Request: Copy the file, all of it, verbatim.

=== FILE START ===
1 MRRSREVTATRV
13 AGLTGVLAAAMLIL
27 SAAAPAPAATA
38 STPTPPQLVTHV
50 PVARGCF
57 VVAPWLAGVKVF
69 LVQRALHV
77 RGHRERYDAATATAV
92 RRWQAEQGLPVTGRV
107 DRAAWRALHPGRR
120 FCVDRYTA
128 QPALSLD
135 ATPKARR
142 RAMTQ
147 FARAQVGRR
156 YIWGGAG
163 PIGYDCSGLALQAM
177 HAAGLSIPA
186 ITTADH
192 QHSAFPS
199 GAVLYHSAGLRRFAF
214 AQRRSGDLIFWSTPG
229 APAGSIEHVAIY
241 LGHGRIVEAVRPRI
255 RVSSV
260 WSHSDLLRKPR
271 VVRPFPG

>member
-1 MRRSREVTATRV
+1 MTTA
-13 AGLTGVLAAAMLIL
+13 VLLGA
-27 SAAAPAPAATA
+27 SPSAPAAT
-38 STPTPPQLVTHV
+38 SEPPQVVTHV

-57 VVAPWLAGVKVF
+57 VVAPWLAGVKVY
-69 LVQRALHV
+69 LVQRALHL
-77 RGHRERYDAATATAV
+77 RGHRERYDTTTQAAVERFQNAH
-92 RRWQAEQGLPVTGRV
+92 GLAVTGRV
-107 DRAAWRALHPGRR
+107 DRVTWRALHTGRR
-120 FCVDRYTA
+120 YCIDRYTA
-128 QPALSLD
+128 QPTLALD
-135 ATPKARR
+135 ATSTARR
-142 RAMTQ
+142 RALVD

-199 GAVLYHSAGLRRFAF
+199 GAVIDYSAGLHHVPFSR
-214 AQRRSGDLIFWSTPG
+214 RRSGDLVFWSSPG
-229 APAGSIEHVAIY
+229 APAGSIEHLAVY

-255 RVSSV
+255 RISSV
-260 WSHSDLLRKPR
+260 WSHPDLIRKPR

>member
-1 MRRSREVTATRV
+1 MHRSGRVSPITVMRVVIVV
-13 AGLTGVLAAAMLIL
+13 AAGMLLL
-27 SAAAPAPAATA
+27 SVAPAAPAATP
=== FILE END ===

1 MRRSREVTATRV
13 AGLTGVLAAAMLIL
27 SAAAPAPAATA
38 STPTPPQLVTHV
50 PVARGCF
57 VVAPWLAGVKVF
69 LVQRALHV
77 RGHRERYDAATATAV
92 RRWQAEQGLPVTGRV
107 DRAAWRALHPGRR
120 FCVDRYTA
128 QPALSLD
135 ATPKARR
142 RAMTQ
147 FARAQVGRR
156 YIWGGAG
163 PIGYDCSGLALQAM
177 HAAGLSIPA
186 ITTADH
192 QHSAFPS
199 GAVLYHSAGLRRFAF
214 AQRRSGDLIFWSTPG
229 APAGSIEHVAIY
241 LGHGRIVEAVRPRI
255 RVSSV
260 WSHSDLLRKPR
271 VVRPFPG

>member
-1 MRRSREVTATRV
+1 MTTA
-13 AGLTGVLAAAMLIL
+13 VLLGA
-27 SAAAPAPAATA
+27 SPSAPAAT
-38 STPTPPQLVTHV
+38 SEPPQVVTHV

-57 VVAPWLAGVKVF
+57 VVAPWLAGVKVY
-69 LVQRALHV
+69 LVQRALHL
-77 RGHRERYDAATATAV
+77 RGHRERYDTTTQAAVERFQNAH
-92 RRWQAEQGLPVTGRV
+92 GLAVTGRV
-107 DRAAWRALHPGRR
+107 DRVTWRALHTGRR
-120 FCVDRYTA
+120 YCIDRYTA
-128 QPALSLD
+128 QPTLALD
-135 ATPKARR
+135 ATSTARR
-142 RAMTQ
+142 RALVD

-199 GAVLYHSAGLRRFAF
+199 GAVIDYSAGLHHVPFSR
-214 AQRRSGDLIFWSTPG
+214 RRSGDLVFWSSPG
-229 APAGSIEHVAIY
+229 APAGSIEHLAVY

-255 RVSSV
+255 RISSV
-260 WSHSDLLRKPR
+260 WSHPDLIRKPR

>member
-1 MRRSREVTATRV
+1 MHRSGRVSPITVMRVVIVV
-13 AGLTGVLAAAMLIL
+13 AAGMLLL
-27 SAAAPAPAATA
+27 SVAPAAPAATP